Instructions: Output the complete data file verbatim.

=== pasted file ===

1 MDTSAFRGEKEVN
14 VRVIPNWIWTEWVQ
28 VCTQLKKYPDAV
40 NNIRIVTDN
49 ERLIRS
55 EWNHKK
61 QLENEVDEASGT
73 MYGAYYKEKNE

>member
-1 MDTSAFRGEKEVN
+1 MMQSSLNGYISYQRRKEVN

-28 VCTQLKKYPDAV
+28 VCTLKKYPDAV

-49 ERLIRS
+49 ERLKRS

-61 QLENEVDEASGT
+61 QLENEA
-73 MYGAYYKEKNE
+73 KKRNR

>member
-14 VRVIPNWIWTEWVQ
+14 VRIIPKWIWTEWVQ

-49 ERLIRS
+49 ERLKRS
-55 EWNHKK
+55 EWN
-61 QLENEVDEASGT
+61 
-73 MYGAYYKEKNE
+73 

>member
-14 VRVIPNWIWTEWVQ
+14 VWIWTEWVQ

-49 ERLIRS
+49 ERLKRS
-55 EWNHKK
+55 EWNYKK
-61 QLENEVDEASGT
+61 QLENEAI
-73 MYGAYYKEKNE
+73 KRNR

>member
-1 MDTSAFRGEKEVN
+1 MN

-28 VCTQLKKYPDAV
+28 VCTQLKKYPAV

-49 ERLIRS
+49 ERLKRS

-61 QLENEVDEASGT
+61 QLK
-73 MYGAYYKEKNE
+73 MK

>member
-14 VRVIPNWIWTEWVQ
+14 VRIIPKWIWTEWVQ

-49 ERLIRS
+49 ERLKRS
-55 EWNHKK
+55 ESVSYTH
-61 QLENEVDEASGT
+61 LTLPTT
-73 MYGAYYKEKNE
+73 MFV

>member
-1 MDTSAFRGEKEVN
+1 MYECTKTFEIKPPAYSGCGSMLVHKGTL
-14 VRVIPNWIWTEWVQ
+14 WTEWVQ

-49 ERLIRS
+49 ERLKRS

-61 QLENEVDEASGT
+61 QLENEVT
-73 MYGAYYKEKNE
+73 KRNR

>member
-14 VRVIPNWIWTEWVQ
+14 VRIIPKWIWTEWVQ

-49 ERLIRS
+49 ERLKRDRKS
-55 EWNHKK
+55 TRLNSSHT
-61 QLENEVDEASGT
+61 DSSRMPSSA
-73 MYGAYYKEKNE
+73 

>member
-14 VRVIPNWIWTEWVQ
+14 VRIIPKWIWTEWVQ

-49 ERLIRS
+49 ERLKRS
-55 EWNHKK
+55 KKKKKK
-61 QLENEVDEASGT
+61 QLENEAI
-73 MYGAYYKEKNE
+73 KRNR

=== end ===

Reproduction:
1 MDTSAFRGEKEVN
14 VRVIPNWIWTEWVQ
28 VCTQLKKYPDAV
40 NNIRIVTDN
49 ERLIRS
55 EWNHKK
61 QLENEVDEASGT
73 MYGAYYKEKNE

>member
-1 MDTSAFRGEKEVN
+1 MMQSSLNGYISYQRRKEVN

-28 VCTQLKKYPDAV
+28 VCTLKKYPDAV

-49 ERLIRS
+49 ERLKRS

-61 QLENEVDEASGT
+61 QLENEA
-73 MYGAYYKEKNE
+73 KKRNR

>member
-14 VRVIPNWIWTEWVQ
+14 VRIIPKWIWTEWVQ

-49 ERLIRS
+49 ERLKRS
-55 EWNHKK
+55 EWN
-61 QLENEVDEASGT
+61 
-73 MYGAYYKEKNE
+73 

>member
-14 VRVIPNWIWTEWVQ
+14 VWIWTEWVQ

-49 ERLIRS
+49 ERLKRS
-55 EWNHKK
+55 EWNYKK
-61 QLENEVDEASGT
+61 QLENEAI
-73 MYGAYYKEKNE
+73 KRNR

>member
-1 MDTSAFRGEKEVN
+1 MN

-28 VCTQLKKYPDAV
+28 VCTQLKKYPAV

-49 ERLIRS
+49 ERLKRS

-61 QLENEVDEASGT
+61 QLK
-73 MYGAYYKEKNE
+73 MK

>member
-14 VRVIPNWIWTEWVQ
+14 VRIIPKWIWTEWVQ

-49 ERLIRS
+49 ERLKRS
-55 EWNHKK
+55 ESVSYTH
-61 QLENEVDEASGT
+61 LTLPTT
-73 MYGAYYKEKNE
+73 MFV

>member
-1 MDTSAFRGEKEVN
+1 MYECTKTFEIKPPAYSGCGSMLVHKGTL
-14 VRVIPNWIWTEWVQ
+14 WTEWVQ

-49 ERLIRS
+49 ERLKRS

-61 QLENEVDEASGT
+61 QLENEVT
-73 MYGAYYKEKNE
+73 KRNR

>member
-14 VRVIPNWIWTEWVQ
+14 VRIIPKWIWTEWVQ

-49 ERLIRS
+49 ERLKRDRKS
-55 EWNHKK
+55 TRLNSSHT
-61 QLENEVDEASGT
+61 DSSRMPSSA
-73 MYGAYYKEKNE
+73 

>member
-14 VRVIPNWIWTEWVQ
+14 VRIIPKWIWTEWVQ

-49 ERLIRS
+49 ERLKRS
-55 EWNHKK
+55 KKKKKK
-61 QLENEVDEASGT
+61 QLENEAI
-73 MYGAYYKEKNE
+73 KRNR